An unshakable spiritual unity, unique to Hizmet Movement volunteers

Dr. Thomas Michel, SJ.
Dr. Thomas Michel, SJ.


Date posted: February 19, 2013

Hizmet (Gulen Movement) was discussed by Turkish and American academics at a panel titled “Hizmet: A Transnational Social Movement with Participants in Turkey, the US, and around the World” at Georgetown University.

The panel co-sponsored by Rumi Forum was moderated by Prof. John O.Vall, Georgetown University professor of Islamic History. Among the highlights, Prof. Thomas Michel, SJ.  commented that Hizmet Movement cannot be compared to other civil institutions as a unique and unshakable spiritual unity exists among its volunteers.

The presentation reviewed a social movement, known as Hizmet, originated by observant Muslims around the ideas of Turkish scholar, preacher and social advocate Fethullah Gulen. The movement combines personal spiritual development with social responsibility. Primary areas of activity include education, dialogue, media, healthcare, and disaster relief. Recently the movement and its source of inspiration, Mr. Fethullah Gulen, attracted attention due to political developments in Turkey and the controversy around public schools in the U.S. In Turkey, the struggle for democratization brought the movement to the limelight as many adherents of the historically authoritarian military-judicial tutelage system were brought to civilian courts by alleged Gulen sympathizers. Questions about the future of Turkish democracy, Kurdish citizens, freedom of the press, the authoritarian tendencies in the political system and the movement’s role in this context were discussed by Turkish and international media. In the U.S. the nature of Gulen’s influence on Turkish-American teachers who work at highly successful public schools were brought to the national attention. This presentation examined the history, activities, organizational nature and motivational factors within the movement and responded to some of the questions and allegations regarding what appeared in the mass media.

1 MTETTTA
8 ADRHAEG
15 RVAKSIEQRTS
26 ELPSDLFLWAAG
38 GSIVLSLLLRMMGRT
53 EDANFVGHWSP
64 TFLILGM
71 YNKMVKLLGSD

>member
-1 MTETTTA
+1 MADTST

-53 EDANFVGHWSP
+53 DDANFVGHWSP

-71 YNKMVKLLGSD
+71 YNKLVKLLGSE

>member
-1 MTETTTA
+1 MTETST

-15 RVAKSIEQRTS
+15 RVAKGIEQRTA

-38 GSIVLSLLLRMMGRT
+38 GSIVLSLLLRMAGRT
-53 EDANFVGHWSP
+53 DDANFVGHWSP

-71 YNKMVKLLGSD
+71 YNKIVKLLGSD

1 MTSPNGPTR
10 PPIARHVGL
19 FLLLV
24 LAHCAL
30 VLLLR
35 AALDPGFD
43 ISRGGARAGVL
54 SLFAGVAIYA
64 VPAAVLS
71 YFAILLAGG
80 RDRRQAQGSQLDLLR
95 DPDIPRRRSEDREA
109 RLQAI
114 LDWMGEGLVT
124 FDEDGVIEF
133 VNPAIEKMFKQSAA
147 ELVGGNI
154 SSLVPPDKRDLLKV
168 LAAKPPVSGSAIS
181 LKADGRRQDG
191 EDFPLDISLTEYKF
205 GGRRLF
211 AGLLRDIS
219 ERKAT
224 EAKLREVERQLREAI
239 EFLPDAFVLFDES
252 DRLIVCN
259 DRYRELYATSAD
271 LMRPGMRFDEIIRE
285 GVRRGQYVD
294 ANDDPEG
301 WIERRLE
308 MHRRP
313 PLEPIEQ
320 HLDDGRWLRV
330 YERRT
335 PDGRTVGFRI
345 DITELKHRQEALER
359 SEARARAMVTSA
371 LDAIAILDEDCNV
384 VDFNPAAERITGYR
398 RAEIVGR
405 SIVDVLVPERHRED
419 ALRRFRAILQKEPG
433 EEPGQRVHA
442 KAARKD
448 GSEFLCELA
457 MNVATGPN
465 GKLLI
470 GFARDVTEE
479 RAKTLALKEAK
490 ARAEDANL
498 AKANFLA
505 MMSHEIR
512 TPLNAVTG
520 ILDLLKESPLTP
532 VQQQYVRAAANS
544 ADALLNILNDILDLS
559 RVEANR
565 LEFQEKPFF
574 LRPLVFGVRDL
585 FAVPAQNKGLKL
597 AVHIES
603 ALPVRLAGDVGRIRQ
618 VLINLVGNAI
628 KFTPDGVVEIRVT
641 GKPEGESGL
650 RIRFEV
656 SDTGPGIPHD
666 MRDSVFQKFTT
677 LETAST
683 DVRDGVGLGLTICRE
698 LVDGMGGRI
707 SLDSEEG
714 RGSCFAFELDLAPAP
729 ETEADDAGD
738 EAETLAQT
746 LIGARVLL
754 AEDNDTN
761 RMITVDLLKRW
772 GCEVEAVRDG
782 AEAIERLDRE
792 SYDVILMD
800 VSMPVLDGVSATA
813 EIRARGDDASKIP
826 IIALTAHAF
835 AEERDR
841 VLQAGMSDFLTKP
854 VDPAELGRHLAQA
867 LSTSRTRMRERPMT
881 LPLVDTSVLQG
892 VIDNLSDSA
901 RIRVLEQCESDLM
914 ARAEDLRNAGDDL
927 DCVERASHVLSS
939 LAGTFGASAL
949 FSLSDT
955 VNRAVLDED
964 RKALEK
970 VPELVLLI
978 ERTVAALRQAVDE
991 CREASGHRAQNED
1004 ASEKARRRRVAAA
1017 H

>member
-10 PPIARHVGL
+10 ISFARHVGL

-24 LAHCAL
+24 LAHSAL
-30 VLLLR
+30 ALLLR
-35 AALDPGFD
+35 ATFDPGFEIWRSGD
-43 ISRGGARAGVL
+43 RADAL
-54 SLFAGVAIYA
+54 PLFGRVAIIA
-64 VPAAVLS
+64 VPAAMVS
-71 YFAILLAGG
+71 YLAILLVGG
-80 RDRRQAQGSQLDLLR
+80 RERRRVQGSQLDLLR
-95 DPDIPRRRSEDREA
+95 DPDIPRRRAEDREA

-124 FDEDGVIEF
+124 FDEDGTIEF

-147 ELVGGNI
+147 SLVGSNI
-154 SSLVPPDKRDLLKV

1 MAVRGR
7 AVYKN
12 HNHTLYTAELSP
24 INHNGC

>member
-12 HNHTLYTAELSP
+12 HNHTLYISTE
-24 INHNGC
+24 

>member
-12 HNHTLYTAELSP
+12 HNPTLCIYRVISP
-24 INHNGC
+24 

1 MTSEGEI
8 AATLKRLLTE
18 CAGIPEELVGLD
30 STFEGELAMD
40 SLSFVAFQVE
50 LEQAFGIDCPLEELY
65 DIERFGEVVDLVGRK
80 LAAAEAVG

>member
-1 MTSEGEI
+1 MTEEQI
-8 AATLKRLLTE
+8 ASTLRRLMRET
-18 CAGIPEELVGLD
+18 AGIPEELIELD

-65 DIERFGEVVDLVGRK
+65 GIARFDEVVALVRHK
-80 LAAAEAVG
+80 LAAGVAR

Underscoring his non-Turkish and non-Muslim identity, Prof. Michel noted that he has been observing the movement for years now and come to the conclusion that its primary mission is to combat ignorance, poverty and disunity, the three enemies of Muslims according to Said Nursi. He said Fethullah Gulen, as a scholar inspired by Said Nursi, reflected and built up on this view. “This gifted scholar, Fethullah Gulen declared war on the same three enemies by mobilizing people to establish a wide range of institutions. Kimse Yok Mu against poverty and dialogue initiatives against disunity exemplify these institutions. There are over 200 of those dialogue institutions operating in the US alone” Michel said. Additionally, “The movement cannot be compared to other civil institutions in the sense that a unique and unshakable spiritual unity exists among its followers, which others lack.” he claimed.

Later on, Alliance of Shared Values President Prof. Alp Aslandogan gave a presentation examining the movement under the categories including media, healthcare and dialogue. According to Prof. Aslandogan, the movement’s sympathizers share common grounds on values such as personal spiritual development, social responsibility, dialogue, peace building and equality. And the movement was pioneered by Fethullah Gulen in Turkey.

Calling attention to Gulen’s preaching background, Aslandogan said: ” Unlike typical preachers, Gulen reinterpreted Islamic tradition while staying true to the past and traditions. With his decent personality, he convinced and appealed to people and eventually gained their support.”

The panel in cooperation with Rumi Forum was held in Georgetown University Bunn Intercultural Center.

Source: [in Turkish] Medya73.com, 08 February 2013. English translation is retrieved from Hizmetmovement.com.


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